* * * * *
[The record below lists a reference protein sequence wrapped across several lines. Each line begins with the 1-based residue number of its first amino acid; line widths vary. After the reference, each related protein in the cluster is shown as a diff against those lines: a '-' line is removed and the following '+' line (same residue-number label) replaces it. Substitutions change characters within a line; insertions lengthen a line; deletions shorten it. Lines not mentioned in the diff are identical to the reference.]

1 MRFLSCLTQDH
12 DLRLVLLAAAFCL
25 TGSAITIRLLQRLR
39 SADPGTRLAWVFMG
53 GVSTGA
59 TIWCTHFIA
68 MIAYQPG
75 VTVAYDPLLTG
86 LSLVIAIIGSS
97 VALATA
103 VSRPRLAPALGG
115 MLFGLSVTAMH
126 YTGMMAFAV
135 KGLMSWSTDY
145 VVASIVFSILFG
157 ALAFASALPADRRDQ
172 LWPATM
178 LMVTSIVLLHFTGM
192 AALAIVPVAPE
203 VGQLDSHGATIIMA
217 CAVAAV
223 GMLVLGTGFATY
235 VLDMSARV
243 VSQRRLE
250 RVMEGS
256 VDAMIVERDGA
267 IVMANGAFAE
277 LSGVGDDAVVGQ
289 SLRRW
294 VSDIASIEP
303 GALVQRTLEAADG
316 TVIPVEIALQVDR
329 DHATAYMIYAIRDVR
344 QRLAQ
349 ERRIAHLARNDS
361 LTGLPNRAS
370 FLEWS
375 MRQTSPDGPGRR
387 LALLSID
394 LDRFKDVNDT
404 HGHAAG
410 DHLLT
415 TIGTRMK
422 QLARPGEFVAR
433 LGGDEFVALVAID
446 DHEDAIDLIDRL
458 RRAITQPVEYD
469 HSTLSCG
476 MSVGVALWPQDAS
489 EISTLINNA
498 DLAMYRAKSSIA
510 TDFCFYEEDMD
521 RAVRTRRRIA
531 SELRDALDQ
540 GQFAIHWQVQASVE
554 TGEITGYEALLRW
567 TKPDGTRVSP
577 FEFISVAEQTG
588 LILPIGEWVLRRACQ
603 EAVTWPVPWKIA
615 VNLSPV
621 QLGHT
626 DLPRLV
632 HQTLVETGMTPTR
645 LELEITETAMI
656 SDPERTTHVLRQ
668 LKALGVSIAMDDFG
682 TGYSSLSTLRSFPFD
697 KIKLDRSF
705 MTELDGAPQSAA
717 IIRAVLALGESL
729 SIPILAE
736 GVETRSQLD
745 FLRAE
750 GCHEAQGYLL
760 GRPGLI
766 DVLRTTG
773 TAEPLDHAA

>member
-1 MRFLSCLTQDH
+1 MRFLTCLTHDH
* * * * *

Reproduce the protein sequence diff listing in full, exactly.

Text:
[The record below lists a reference protein sequence wrapped across several lines. Each line begins with the 1-based residue number of its first amino acid; line widths vary. After the reference, each related protein in the cluster is shown as a diff against those lines: a '-' line is removed and the following '+' line (same residue-number label) replaces it. Substitutions change characters within a line; insertions lengthen a line; deletions shorten it. Lines not mentioned in the diff are identical to the reference.]

1 MRFLSCLTQDH
12 DLRLVLLAAAFCL
25 TGSAITIRLLQRLR
39 SADPGTRLAWVFMG
53 GVSTGA
59 TIWCTHFIA
68 MIAYQPG
75 VTVAYDPLLTG
86 LSLVIAIIGSS
97 VALATA
103 VSRPRLAPALGG
115 MLFGLSVTAMH
126 YTGMMAFAV
135 KGLMSWSTDY
145 VVASIVFSILFG
157 ALAFASALPADRRDQ
172 LWPATM
178 LMVTSIVLLHFTGM
192 AALAIVPVAPE
203 VGQLDSHGATIIMA
217 CAVAAV
223 GMLVLGTGFATY
235 VLDMSARV
243 VSQRRLE
250 RVMEGS
256 VDAMIVERDGA
267 IVMANGAFAE
277 LSGVGDDAVVGQ
289 SLRRW
294 VSDIASIEP
303 GALVQRTLEAADG
316 TVIPVEIALQVDR
329 DHATAYMIYAIRDVR
344 QRLAQ
349 ERRIAHLARNDS
361 LTGLPNRAS
370 FLEWS
375 MRQTSPDGPGRR
387 LALLSID
394 LDRFKDVNDT
404 HGHAAG
410 DHLLT
415 TIGTRMK
422 QLARPGEFVAR
433 LGGDEFVALVAID
446 DHEDAIDLIDRL
458 RRAITQPVEYD
469 HSTLSCG
476 MSVGVALWPQDAS
489 EISTLINNA
498 DLAMYRAKSSIA
510 TDFCFYEEDMD
521 RAVRTRRRIA
531 SELRDALDQ
540 GQFAIHWQVQASVE
554 TGEITGYEALLRW
567 TKPDGTRVSP
577 FEFISVAEQTG
588 LILPIGEWVLRRACQ
603 EAVTWPVPWKIA
615 VNLSPV
621 QLGHT
626 DLPRLV
632 HQTLVETGMTPTR
645 LELEITETAMI
656 SDPERTTHVLRQ
668 LKALGVSIAMDDFG
682 TGYSSLSTLRSFPFD
697 KIKLDRSF
705 MTELDGAPQSAA
717 IIRAVLALGESL
729 SIPILAE
736 GVETRSQLD
745 FLRAE
750 GCHEAQGYLL
760 GRPGLI
766 DVLRTTG
773 TAEPLDHAA

>member
-1 MRFLSCLTQDH
+1 MRFLTCLTHDH